Grazia, Vogue - how they get that special look

Business Solutions magazine was a customer magazine produced to impress the boardrooms of the UK’s biggest companies and get them interested in US computer group Unisys.

Publisher Redwood went for top-drawer writers, photographers and illustrators, and it had another trick up its sleeve: the format it chose aimed to mimic the look and feel of a high quality annual company report, printed on the best paper.

Anyone who opened a fresh copy of Business Solutions would remember it. The paper was smooth, crisp and white – and gave off the aroma of linseed oil.

The magazine went on to win two major awards in 1990, as a business magazine and for its design. It was one of the titles that put Redwood on the map and helped establish custom publishing in the UK.

Fifteen years later that paper was used by Wallpaper founder and global style guru Tyler Brûlé for a magazine published by his Winkreative agency.

Translating Posh into dosh
The power of look and feel was brought to bear by Emap when it launched Grazia. Grazia not only had to make a splash in the world of the glossiest of the glossies, Vogue, but also establish a new publishing model for fashion weeklies in the UK. It had to have great editors, writers, photographers and designers, but it needed that little bit more.

However, as a weekly, Grazia could not bear the cost of a heavyweight, expensive paper, except for the cover. Inside, it went for a paper with a luxurious, silky feel and chose the gravure printing technique, which had lost out to offset litho in the previous 30 years for consumer magazines. This combination made the most of a bold design with vibrant black and yellow inks to complement the glamorous, glitzy writing and photography.

The expensive print and paper distinguishes Grazia from other weeklies. But how does the classy ‘look and feel’ translate into revenue?

Grazia vs Vogue

Grazia is a money spinner, selling 200,000 copies over the counter each week at £1.80 – a retail sales value of £18 million, twice that of Vogue. Circulation is only held back from the top spot by weak subscription marketing.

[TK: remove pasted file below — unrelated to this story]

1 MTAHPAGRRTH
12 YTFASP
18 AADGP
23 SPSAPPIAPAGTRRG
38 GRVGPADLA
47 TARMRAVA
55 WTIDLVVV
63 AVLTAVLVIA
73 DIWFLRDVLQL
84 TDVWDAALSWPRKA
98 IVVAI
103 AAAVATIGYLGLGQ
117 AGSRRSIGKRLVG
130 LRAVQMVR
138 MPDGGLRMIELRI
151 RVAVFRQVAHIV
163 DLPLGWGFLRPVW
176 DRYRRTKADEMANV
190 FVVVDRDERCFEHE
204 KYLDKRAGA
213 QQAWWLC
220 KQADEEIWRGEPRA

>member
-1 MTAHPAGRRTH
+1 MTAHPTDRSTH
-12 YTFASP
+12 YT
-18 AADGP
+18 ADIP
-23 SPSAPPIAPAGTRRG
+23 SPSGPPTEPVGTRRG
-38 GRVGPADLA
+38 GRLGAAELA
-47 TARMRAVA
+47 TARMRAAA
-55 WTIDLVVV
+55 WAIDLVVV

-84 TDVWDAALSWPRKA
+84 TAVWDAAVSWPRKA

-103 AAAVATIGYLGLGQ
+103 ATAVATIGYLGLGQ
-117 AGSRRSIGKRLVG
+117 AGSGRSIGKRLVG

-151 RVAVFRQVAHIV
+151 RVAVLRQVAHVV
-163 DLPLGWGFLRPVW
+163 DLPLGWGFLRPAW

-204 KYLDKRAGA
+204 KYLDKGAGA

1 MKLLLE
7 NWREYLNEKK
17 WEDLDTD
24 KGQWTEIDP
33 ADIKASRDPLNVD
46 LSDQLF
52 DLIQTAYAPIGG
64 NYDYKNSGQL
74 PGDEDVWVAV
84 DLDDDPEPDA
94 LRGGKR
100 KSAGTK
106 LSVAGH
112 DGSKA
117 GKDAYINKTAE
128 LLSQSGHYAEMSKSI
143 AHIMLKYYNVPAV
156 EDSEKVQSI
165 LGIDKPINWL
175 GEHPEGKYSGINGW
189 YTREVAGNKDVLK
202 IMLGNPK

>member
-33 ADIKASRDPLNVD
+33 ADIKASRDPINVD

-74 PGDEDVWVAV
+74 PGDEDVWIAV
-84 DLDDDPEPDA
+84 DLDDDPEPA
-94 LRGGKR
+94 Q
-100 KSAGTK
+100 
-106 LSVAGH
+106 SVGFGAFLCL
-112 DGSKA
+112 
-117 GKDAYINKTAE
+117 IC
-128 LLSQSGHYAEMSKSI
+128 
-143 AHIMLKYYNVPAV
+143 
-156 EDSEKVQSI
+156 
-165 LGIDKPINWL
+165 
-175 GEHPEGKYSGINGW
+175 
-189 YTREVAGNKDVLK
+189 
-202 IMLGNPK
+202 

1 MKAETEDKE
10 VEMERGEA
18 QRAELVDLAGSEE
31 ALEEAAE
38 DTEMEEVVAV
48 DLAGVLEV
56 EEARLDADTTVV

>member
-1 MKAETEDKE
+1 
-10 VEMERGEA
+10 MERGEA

According to the NRS, Grazia is read by more upmarket women: 80per cent ABC1 readers against 73per cent for Vogue. Grazia, however, can only charge half Vogue’s ad page rate.

Of course, publishing success on the scale of Condé Nast’s Vogue does not come overnight. Despite Grazia’s greater frequency, Vogue has more than double the weekly’s readership at 1,056,000 readers compared with 402,000. However, statistics suggest Grazia’s readers are younger: 77per cent under 45 compared with 73per cent for Vogue.

That suggests Grazia has a lot going for it, if it can hold on to those readers in the longer term.

The UK edition of Vogue was founded in 1914 and it has a real edge when it comes to advertising revenue. Not only is its standard page rate £21,300, about double Grazia’s £10,800, but a typical issue has three times as many pages.

However, Grazia comes with its own heritage because Emap licenses the title from Italian group Mondadori. Grazia was established in 1938 and has the same sort of reputation in its home market as the US-founded Vogue does in the UK, along with the pagination and ad rates that go with it.

Grazia has grown 19per cent since its first NRS and has one of the highest ABC1 profiles in the market. Only Tatler, Vanity Fair and Harper’s Bazaar have more.

One fact that comes out on the sheet is that Grazia’s cost per thousand readers (CPT) is £30 to Vogue’s £26, so it could be argued that Grazia is better value for money for advertisers.

Many people claim to read Vogue – it’s a more famous title in the UK – and it’s often to be seen in waiting rooms and on other people’s tables. So readership figures can be exaggerated. However, arguments between ad sales people and media buyers about circulation, readership and cost per thousand can be endless. For example, Vogue is one of the most collected titles – people tend to keep issues for months if not years – and it is more likely to be passed or sold on than Grazia which, as a weekly, is a more disposable read.

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